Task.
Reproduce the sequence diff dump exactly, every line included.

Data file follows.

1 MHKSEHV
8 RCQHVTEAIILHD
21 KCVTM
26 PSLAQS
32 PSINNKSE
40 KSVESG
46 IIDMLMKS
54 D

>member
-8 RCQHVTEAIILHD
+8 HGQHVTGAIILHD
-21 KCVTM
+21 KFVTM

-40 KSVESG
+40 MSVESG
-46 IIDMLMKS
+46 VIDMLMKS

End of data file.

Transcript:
1 MHKSEHV
8 RCQHVTEAIILHD
21 KCVTM
26 PSLAQS
32 PSINNKSE
40 KSVESG
46 IIDMLMKS
54 D

>member
-8 RCQHVTEAIILHD
+8 HGQHVTGAIILHD
-21 KCVTM
+21 KFVTM

-40 KSVESG
+40 MSVESG
-46 IIDMLMKS
+46 VIDMLMKS